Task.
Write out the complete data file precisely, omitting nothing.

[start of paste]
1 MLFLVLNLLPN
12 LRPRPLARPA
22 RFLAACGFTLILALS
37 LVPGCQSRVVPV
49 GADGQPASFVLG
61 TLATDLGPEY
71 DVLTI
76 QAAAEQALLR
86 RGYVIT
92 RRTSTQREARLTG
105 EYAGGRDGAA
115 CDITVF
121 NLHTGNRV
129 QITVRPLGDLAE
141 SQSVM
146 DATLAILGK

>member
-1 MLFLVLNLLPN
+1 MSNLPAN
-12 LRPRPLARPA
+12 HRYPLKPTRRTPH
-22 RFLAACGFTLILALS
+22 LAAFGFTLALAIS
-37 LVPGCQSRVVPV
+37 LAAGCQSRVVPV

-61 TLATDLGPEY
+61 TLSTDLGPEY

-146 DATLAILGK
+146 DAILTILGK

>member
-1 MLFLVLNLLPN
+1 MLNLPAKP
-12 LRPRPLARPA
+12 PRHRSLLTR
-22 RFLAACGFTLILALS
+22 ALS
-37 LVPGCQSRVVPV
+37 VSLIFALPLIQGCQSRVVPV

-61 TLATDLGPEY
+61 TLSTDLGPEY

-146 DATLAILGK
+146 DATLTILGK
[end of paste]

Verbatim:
1 MLFLVLNLLPN
12 LRPRPLARPA
22 RFLAACGFTLILALS
37 LVPGCQSRVVPV
49 GADGQPASFVLG
61 TLATDLGPEY
71 DVLTI
76 QAAAEQALLR
86 RGYVIT
92 RRTSTQREARLTG
105 EYAGGRDGAA
115 CDITVF
121 NLHTGNRV
129 QITVRPLGDLAE
141 SQSVM
146 DATLAILGK

>member
-1 MLFLVLNLLPN
+1 MSNLPAN
-12 LRPRPLARPA
+12 HRYPLKPTRRTPH
-22 RFLAACGFTLILALS
+22 LAAFGFTLALAIS
-37 LVPGCQSRVVPV
+37 LAAGCQSRVVPV

-61 TLATDLGPEY
+61 TLSTDLGPEY

-146 DATLAILGK
+146 DAILTILGK

>member
-1 MLFLVLNLLPN
+1 MLNLPAKP
-12 LRPRPLARPA
+12 PRHRSLLTR
-22 RFLAACGFTLILALS
+22 ALS
-37 LVPGCQSRVVPV
+37 VSLIFALPLIQGCQSRVVPV

-61 TLATDLGPEY
+61 TLSTDLGPEY

-146 DATLAILGK
+146 DATLTILGK